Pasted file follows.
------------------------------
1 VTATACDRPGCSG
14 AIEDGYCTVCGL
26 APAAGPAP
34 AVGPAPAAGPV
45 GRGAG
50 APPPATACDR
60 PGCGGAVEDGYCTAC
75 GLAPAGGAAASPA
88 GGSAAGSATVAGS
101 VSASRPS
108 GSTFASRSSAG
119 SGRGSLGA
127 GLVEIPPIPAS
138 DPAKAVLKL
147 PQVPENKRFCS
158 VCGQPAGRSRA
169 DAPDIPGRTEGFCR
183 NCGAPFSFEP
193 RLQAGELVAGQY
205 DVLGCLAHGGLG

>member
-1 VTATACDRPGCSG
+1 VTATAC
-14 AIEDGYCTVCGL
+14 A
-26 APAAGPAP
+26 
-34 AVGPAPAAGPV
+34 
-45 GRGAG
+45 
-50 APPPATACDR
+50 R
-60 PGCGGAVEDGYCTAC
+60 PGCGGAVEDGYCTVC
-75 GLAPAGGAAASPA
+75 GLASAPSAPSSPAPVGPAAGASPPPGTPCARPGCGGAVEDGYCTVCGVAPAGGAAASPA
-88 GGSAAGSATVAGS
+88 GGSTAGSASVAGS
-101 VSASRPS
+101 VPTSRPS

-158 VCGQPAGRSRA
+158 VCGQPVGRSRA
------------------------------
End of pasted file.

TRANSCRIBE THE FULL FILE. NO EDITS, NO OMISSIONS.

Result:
1 VTATACDRPGCSG
14 AIEDGYCTVCGL
26 APAAGPAP
34 AVGPAPAAGPV
45 GRGAG
50 APPPATACDR
60 PGCGGAVEDGYCTAC
75 GLAPAGGAAASPA
88 GGSAAGSATVAGS
101 VSASRPS
108 GSTFASRSSAG
119 SGRGSLGA
127 GLVEIPPIPAS
138 DPAKAVLKL
147 PQVPENKRFCS
158 VCGQPAGRSRA
169 DAPDIPGRTEGFCR
183 NCGAPFSFEP
193 RLQAGELVAGQY
205 DVLGCLAHGGLG

>member
-1 VTATACDRPGCSG
+1 VTATAC
-14 AIEDGYCTVCGL
+14 A
-26 APAAGPAP
+26 
-34 AVGPAPAAGPV
+34 
-45 GRGAG
+45 
-50 APPPATACDR
+50 R
-60 PGCGGAVEDGYCTAC
+60 PGCGGAVEDGYCTVC
-75 GLAPAGGAAASPA
+75 GLASAPSAPSSPAPVGPAAGASPPPGTPCARPGCGGAVEDGYCTVCGVAPAGGAAASPA
-88 GGSAAGSATVAGS
+88 GGSTAGSASVAGS
-101 VSASRPS
+101 VPTSRPS

-158 VCGQPAGRSRA
+158 VCGQPVGRSRA